“It is anticipated the project will deliver more efficient pear productions systems and will enable growers to produce fruit that meets consumer expectations, thereby driving demand in domestic and Asian markets,” Bruce said.
Luca said that although simple, the pear irrigation experiment was the most technologically intensive project he had ever taken part in with thousands of data points collected daily.
“Recording rate of fruit growth and sap flow through the tree every 15 minutes for six months of the growing cycle is no small feat – and that does not include measurements of photosynthesis, average ‘traditional’ (e.g. by callipers) fruit and shoot growth, water potentials and quality attributes of fruit,” he said.
“All this work will enable researchers to build up a very detailed picture of how fruit yield and quality is impacted under various water and weather regimes.”
As well as mapping growth versus water availability, Tatura research scientist Dr Ian Goodwin provided data on water uptake (transpiration) by the experimental trees, which complements the data from fruit gauges in order to model how water uptake and fruit yields responded to weather conditions.
“We are trying to isolate the difference between growth on a hot day and on a cloudy day,” Luca said. “We look at water uptake and fruit gauge measurements and overlay environmental factors such as potential evapotranspiration (calculated from weather data) to see how much water the plant loses and how much it puts to growth.
“If shrinkage is not the driver of growth, it may mean we can use less water.”
Conversely, researchers will be able to tell whether mild, temporary (as in during certain hours of the day) water stresses may increase carbohydrate accumulation, thus improving quality.
Is there such a thing as too much light?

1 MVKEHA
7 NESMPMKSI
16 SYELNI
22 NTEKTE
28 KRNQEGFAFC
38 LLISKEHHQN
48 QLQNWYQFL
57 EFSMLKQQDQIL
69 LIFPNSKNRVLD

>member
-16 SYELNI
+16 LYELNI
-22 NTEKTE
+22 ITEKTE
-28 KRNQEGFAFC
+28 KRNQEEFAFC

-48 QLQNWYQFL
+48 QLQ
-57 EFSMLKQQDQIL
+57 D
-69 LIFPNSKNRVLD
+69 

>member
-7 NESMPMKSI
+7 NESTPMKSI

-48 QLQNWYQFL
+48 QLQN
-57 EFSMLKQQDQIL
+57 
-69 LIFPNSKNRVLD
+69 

A high tech fluorometer/InfraRed Gas Analyzer was used to measure photosynthesis and chlorophyll fluorescence in pears in the orchard to assess how energy conversion in the chloroplast is affected by high light levels.
“In Italy, we cut water use in apples by 55 per cent after realising a lot of light may not be good (e.g. for leaf burn and photodamage to the leaves), therefore resorting to shading to make canopies more water- and energy-efficient,” Luca said.
“Under high light, leaves undergo damage not unlike the way we sunburn. They are adept at protecting themselves and can repair damage very rapidly, so fast we can’t see it in nature, but a lot of a good thing (light) may result in damage to the chlorophylls that ultimately causes reduced yields.
“We think that energy spent on repair and the decreased photosynthesis combines to reduce photosynthesis by up to 10 per cent a day. Is there a lot of wisdom exposing all the leaves to maximum light?
“By shading the trees, we can reduce the damage and at the same time reduce water use. If we could increase efficiency by 10 per cent we could make growers more sustainable, but there are no models for that, it needs to be tested and confirmed in new environments. Where better than in Australia.
“Growers train trees to intercept maximum light. The Tatura V trellis is already very efficient. There is 25 per cent more light here than I have ever seen anywhere else in the world due to less ozone, clearer skies and the fact the air is drier.
“The question is, when we are already intercepting high light should we go for more?”
Luca said it was too early to tell what the results of the photosynthesis experiments indicated.
“It may be that the photosynthesis rates are not so high,” he said. “That might make sense due to damage but it could be due to other factors.